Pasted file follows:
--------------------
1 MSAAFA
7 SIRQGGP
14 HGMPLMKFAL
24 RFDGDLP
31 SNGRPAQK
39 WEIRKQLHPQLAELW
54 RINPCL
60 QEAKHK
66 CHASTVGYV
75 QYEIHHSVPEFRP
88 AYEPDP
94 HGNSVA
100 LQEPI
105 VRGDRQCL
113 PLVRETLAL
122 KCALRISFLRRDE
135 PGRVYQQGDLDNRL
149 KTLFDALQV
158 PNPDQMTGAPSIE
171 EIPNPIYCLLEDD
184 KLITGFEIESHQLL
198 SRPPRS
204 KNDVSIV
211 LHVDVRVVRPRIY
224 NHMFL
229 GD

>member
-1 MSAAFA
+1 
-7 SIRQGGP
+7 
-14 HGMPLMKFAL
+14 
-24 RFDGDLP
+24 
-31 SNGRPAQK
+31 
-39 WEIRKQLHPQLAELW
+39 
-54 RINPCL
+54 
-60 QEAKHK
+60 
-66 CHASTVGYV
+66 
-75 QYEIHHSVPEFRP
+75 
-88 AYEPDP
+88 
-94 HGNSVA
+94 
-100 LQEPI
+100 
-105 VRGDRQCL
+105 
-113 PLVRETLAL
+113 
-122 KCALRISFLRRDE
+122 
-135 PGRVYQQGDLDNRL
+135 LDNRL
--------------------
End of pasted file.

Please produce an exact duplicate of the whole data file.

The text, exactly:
1 MSAAFA
7 SIRQGGP
14 HGMPLMKFAL
24 RFDGDLP
31 SNGRPAQK
39 WEIRKQLHPQLAELW
54 RINPCL
60 QEAKHK
66 CHASTVGYV
75 QYEIHHSVPEFRP
88 AYEPDP
94 HGNSVA
100 LQEPI
105 VRGDRQCL
113 PLVRETLAL
122 KCALRISFLRRDE
135 PGRVYQQGDLDNRL
149 KTLFDALQV
158 PNPDQMTGAPSIE
171 EIPNPIYCLLEDD
184 KLITGFEIESHQLL
198 SRPPRS
204 KNDVSIV
211 LHVDVRVVRPRIY
224 NHMFL
229 GD

>member
-1 MSAAFA
+1 
-7 SIRQGGP
+7 
-14 HGMPLMKFAL
+14 
-24 RFDGDLP
+24 
-31 SNGRPAQK
+31 
-39 WEIRKQLHPQLAELW
+39 
-54 RINPCL
+54 
-60 QEAKHK
+60 
-66 CHASTVGYV
+66 
-75 QYEIHHSVPEFRP
+75 
-88 AYEPDP
+88 
-94 HGNSVA
+94 
-100 LQEPI
+100 
-105 VRGDRQCL
+105 
-113 PLVRETLAL
+113 
-122 KCALRISFLRRDE
+122 
-135 PGRVYQQGDLDNRL
+135 LDNRL